Is “biological information” merely an analogy of convenience for biologists, or does the cell contain information in the sense of a language or code? In this series we explore the science behind this question and its implications for the arguments of the Intelligent Design movement.
In 1696, British apologist and author John Edwards published a lengthy treatise on Scripture and natural theology – with the descriptive (if rather wordy) title A Demonstration of the Existence and Providence of God From the Contemplation of the Visible Structure of the Greater and Lesser World. As the title suggests, Edwards was on a mission both to convince skeptics and to shore up the faith of believers using what he viewed as the best science of the day. A significant portion of the book attacks heliocentrism – the hypothesis of Copernicus that the sun, rather than the earth, is the center of the universe and that the earth is in motion around the sun – on both scriptural and scientific grounds. These apologetics arguments were doomed to fail, as we know in hindsight. By 1730, convincing empirical evidence for stellar aberration – the effect of a moving earth on incoming starlight – was available and widely viewed as strong evidence for the Copernican view. Edwards’s apologetic, which had seemed so convincing to him in 1696, had had a shelf life of less than 35 years.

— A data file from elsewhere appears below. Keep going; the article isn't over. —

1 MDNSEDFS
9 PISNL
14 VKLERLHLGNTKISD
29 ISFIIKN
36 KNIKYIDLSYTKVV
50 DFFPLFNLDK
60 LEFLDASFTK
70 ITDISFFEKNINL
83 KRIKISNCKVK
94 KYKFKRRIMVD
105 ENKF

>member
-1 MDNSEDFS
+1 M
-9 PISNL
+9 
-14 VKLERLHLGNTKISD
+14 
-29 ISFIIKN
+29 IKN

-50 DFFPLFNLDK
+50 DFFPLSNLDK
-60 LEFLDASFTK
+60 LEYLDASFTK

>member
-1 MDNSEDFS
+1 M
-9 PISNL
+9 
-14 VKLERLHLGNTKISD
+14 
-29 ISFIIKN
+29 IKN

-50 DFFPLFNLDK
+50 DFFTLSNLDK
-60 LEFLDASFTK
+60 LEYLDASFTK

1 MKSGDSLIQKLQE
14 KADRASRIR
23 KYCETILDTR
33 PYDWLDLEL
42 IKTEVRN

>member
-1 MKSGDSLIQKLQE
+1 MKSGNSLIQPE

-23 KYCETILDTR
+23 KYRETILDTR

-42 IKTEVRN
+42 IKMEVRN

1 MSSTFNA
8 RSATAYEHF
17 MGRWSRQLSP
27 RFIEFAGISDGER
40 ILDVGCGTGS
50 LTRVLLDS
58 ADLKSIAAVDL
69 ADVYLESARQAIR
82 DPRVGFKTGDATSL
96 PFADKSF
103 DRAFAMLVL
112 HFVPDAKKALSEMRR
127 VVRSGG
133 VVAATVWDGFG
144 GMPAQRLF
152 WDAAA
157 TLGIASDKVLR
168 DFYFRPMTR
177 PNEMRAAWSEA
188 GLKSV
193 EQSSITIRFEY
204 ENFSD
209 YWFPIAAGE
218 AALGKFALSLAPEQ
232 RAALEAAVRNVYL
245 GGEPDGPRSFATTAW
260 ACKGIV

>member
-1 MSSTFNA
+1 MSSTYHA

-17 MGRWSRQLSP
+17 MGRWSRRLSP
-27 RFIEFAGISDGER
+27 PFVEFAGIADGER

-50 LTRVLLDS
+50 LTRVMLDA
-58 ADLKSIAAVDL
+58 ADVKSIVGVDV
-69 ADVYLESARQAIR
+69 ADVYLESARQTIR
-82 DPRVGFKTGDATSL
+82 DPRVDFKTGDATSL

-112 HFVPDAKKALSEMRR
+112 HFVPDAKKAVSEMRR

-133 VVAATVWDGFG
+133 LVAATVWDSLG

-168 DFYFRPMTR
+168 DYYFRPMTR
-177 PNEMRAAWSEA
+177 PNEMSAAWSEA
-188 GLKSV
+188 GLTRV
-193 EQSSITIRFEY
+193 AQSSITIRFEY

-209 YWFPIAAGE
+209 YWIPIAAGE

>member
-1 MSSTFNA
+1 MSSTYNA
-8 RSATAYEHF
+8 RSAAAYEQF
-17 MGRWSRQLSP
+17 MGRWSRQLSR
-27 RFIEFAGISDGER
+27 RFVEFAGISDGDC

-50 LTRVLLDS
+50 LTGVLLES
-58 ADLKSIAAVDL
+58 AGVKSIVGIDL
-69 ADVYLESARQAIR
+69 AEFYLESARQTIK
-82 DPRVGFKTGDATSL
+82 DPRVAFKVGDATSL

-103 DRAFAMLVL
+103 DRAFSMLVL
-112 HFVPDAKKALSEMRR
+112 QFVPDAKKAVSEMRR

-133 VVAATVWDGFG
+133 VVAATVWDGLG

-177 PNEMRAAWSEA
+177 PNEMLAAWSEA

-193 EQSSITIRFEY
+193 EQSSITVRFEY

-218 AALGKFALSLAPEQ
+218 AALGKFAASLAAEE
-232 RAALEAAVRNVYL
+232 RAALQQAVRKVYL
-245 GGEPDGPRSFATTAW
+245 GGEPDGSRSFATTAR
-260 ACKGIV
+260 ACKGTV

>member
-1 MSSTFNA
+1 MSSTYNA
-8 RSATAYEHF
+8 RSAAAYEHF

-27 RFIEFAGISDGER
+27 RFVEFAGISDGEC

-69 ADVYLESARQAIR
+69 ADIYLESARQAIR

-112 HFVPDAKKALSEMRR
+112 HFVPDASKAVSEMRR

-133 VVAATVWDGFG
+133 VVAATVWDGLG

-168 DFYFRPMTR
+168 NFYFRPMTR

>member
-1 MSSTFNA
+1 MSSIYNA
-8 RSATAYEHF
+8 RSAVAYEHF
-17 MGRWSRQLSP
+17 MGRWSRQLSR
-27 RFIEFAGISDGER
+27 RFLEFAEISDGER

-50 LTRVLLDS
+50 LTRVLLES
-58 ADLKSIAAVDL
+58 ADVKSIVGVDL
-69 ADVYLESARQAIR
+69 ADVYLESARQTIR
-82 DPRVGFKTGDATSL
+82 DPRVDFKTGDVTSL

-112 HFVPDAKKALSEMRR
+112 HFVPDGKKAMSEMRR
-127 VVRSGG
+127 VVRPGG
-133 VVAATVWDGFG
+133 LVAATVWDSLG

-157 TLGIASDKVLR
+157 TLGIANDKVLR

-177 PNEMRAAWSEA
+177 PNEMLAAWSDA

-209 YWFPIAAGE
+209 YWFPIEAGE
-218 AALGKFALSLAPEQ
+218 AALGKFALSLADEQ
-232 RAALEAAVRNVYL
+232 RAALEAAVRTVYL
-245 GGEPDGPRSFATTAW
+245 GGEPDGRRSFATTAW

A second argument by Edwards, however, fared much better. Edwards was fascinated by the properties of the sun and stars. In particular, he was taken with their seemingly inexhaustible supply of fuel, for which there was no good scientific explanation in his day (pg. 61):
This stupendous Magnitude argues the Greatness, yea the Immensity and Incomphrensiblenes of their Maker. And if it be ask’d, Whence is that Fewel for those vast Fires, which continually burn? Whence is it that they are not spent and exhausted? How are those flames fed? None can resolve these Questions but the Almighty Creator, who bestowed upon them their Being; who made them thus Great and Wonderful, that in them we might read his Existence, his Power, his Providence…
For Edwards, then, the properties of sun and stars were both beyond the reach of human understanding, and evidence for God’s existence – and the lack of scientific explanation was a key feature in his argument. It would not be until the 1920s and 1930s that the idea of nuclear fusion as the energy source for stars would be hypothesized and tested. This argument of Edwards lasted for over 200 years before it was revealed as flawed.